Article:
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Uncivil Discourse

FullSizeRender-2And again.

I’m going to keep this brief. (Your sigh of relief is duly noted.) A lot of us are discussing politics, which is of course perfectly appropriate right now. In the course of those discussions, some of us are getting heated, and even letting it get personal. That too is perfectly fine. I’m doing a bit of that myself. Most of all, a lot of people are saying some kind of dumb things. I’m not sure if that’s just as appropriate, but it’s inevitable, particularly given the dearth of quality candidates this election cycle. I swear, I watch the candidates on television, and at any given moment, I’m thinking, “Oh my god, somewhere out there, people are voting for this person.” So yeah, there’s plenty of ridiculousness being stated out there. I get that.

But the thing I keep seeing with alarming frequency is the use in these political discourses of variations of what we like to gently call “the R word”. I’ve seen some form of that word more in the past few months than at any time in my life, and it’s making me crazy.

You’ve really got to stop.

One thing that complicates the “R word” issue for me goes back to a pledge I made to myself. In the past, and not even all that long ago, I was a serial offender where using that word is concerned. I’m ashamed to admit that, but it’s true. And while I’m embarrassed by that fact, I’ve committed to two things as a result. First, I won’t pretend I never used that word (which would be pointless anyway). Part of penance is confession, or so I hear. Secondly and more importantly, I promised myself that I’d never again allow it to go unanswered. That can be hard when it comes from someone you respect or care about, but I think that’s probably when it’s the most important to speak up. I thought it was easier when it’s a total stranger on the internet, and that’s mostly true, with a caveat. It’s only easier when it’s not happening over and over and over. During an election year, people lose their minds, and suddenly the word is fashionable. Addressing it every time you hear it becomes a game of Whack-a-Mole. And save that last hammer blow for yourself, because you’ll want the sweet release of oblivion.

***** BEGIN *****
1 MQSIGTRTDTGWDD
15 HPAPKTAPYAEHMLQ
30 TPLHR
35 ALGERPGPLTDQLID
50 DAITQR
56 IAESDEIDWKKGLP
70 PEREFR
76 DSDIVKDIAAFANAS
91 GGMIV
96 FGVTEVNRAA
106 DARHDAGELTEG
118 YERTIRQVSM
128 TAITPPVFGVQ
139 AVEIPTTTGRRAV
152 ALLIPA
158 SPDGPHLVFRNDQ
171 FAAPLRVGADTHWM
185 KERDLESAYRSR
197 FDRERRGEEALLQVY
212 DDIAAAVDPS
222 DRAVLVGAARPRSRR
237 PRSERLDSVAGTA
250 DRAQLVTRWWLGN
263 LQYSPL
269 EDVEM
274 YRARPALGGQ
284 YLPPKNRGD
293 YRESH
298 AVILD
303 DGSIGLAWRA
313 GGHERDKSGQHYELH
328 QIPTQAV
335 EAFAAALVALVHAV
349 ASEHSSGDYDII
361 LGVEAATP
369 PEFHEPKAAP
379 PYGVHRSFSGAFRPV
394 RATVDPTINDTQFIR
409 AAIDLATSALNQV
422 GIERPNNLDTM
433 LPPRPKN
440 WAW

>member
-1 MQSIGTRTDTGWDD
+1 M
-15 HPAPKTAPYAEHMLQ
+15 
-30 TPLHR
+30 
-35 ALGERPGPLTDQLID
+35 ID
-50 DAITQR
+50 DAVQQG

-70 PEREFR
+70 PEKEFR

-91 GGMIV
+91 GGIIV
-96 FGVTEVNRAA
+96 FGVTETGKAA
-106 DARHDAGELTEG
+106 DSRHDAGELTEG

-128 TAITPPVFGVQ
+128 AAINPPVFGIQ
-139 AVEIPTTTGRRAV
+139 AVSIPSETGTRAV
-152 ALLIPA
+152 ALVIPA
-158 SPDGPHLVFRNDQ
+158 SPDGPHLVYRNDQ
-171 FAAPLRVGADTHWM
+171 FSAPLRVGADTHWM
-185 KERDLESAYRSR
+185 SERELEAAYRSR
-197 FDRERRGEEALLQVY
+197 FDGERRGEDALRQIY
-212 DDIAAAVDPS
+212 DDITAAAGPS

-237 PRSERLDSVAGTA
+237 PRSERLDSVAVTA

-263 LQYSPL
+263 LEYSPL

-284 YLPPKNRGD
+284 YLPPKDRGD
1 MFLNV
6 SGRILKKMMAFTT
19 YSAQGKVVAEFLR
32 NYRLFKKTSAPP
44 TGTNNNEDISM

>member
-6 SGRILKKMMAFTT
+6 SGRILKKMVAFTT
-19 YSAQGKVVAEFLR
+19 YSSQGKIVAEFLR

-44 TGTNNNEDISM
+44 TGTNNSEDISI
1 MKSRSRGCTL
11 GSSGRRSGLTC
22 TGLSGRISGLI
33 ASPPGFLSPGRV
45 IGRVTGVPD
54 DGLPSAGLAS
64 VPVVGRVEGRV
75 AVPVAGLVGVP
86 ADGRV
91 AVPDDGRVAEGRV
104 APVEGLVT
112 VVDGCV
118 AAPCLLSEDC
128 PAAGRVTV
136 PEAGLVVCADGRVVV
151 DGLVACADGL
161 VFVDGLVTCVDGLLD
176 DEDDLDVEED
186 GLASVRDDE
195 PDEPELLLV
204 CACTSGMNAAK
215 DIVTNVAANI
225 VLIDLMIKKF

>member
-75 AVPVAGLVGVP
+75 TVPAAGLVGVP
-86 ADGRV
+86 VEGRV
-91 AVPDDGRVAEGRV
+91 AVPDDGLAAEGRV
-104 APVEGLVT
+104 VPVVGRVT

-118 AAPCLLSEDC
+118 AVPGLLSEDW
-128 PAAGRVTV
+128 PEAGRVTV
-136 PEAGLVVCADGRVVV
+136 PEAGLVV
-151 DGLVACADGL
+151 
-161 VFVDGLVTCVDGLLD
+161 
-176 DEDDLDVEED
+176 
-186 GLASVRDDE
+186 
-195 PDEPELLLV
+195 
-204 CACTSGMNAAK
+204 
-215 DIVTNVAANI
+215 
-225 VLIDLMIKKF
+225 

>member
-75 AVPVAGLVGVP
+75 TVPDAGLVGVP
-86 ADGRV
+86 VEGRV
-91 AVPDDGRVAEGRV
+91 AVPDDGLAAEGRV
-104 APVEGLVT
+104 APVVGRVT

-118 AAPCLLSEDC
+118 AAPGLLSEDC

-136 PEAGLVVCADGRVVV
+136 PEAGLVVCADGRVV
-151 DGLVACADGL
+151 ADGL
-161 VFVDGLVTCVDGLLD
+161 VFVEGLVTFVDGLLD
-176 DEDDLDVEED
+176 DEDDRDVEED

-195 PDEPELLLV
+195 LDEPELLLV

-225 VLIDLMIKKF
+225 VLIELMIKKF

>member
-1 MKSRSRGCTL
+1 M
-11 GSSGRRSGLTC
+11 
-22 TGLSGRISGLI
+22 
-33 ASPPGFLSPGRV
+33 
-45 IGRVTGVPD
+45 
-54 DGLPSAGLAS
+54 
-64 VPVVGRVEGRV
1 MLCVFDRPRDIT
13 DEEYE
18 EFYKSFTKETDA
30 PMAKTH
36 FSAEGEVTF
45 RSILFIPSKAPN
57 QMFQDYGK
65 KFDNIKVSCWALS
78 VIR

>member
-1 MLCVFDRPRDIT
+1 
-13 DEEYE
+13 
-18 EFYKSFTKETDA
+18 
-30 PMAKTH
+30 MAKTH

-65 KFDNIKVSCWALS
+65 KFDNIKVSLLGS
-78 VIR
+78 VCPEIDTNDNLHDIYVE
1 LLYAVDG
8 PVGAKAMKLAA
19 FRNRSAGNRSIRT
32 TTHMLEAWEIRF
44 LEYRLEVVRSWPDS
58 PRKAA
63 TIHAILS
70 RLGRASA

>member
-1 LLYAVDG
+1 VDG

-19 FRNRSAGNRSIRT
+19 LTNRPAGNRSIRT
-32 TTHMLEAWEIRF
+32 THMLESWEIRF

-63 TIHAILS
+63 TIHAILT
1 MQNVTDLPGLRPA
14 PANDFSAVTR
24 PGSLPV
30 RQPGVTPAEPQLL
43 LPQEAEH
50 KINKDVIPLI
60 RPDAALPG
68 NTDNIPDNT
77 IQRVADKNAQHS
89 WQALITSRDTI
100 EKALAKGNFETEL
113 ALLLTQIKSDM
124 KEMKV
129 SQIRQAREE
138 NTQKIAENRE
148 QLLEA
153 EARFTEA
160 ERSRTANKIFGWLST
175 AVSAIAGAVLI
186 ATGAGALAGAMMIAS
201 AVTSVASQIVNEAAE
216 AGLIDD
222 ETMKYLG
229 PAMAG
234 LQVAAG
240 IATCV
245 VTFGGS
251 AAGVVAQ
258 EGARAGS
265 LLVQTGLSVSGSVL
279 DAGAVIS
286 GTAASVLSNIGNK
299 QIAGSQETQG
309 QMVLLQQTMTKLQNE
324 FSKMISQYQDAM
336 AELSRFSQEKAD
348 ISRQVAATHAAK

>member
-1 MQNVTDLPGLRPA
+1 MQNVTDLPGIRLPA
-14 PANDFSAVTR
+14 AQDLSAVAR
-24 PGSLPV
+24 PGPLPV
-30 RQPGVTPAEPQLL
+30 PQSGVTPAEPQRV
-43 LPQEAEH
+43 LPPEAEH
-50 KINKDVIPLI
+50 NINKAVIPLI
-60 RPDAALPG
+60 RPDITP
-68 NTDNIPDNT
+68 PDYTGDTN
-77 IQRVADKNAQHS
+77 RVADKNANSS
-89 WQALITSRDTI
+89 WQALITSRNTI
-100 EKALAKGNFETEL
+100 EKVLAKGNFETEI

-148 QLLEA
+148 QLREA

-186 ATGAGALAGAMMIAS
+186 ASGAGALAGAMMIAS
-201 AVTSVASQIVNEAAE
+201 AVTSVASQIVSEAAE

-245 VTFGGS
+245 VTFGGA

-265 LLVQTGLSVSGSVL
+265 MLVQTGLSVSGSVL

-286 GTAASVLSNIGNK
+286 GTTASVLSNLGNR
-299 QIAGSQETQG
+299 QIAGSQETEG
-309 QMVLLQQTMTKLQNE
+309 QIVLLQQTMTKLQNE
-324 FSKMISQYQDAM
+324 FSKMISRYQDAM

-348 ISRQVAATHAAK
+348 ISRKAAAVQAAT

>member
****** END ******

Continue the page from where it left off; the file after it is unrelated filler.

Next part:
I’ve been doing a pretty good job of keeping my promise and not letting it go unanswered, but god, it’s not been easy. Sometimes it comes up in the middle of a fast and furious discussion, and pointing it out has the effect of screeching brakes and a sense of “Who let this boring scold join the discussion?” More than a few times, it has come from supporters of candidates who I either support or at least don’t believe are dangerous incompetent. (A surprisingly small number, to be sure, but then, I’m something of a curmudgeon.)

So let’s just quickly review a few things. Using that word doesn’t make you look cool. Defending it by whipping out a dictionary and reading the literal definition of the word doesn’t make you clever. Defending your right to use whatever word you damn well please doesn’t make you a free speech warrior. And applying that word either to a candidate or his/her followers doesn’t make you an edgy pundit. You’re taking a word that derogatorily refers to people with intellectual disabilities and turning it into a punchline, one that utilizes human beings who are loved and valued by other human beings. By me, for one.

You’d probably never insult people with intellectual disabilities to our faces, and certainly not to a person with such a disability. And yet you have no hesitation to do so in order to score a political point. “Hey, Frank, your candidate’s immigration policy is so stupid, it reminds me of your kid sister.”

There are a lot of reasons I’m already disgusted and exhausted by this election season. If you want to understand, spend about twenty minutes on Facebook, or a minute and a half watching one of the debates. But perhaps the most disheartening for me right now is the intersection of politics and that old familiar ugliness, our society’s propensity for using our most vulnerable population so cheaply and with so little regard for their basic humanity. I made a promise to never give my silent consent to dehumanizing our loved ones by saying nothing in the moment, and I intend to keep it. But it’s sucking the life out of me, and I’m beginning to feel like if this is as good as we are, we deserve one of these embarrassments as our President. We deserve to be represented by our own kind.

So yeah. Cut it out. You don’t have to be nice. (I’m certainly not.) Just try to be a little more creative in your rudeness. As a people, we’re good at the inventive put-down. As the man says in the movie, I believe in America.

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One Comment
  1. Astrin Ymris
    March 8, 2016 |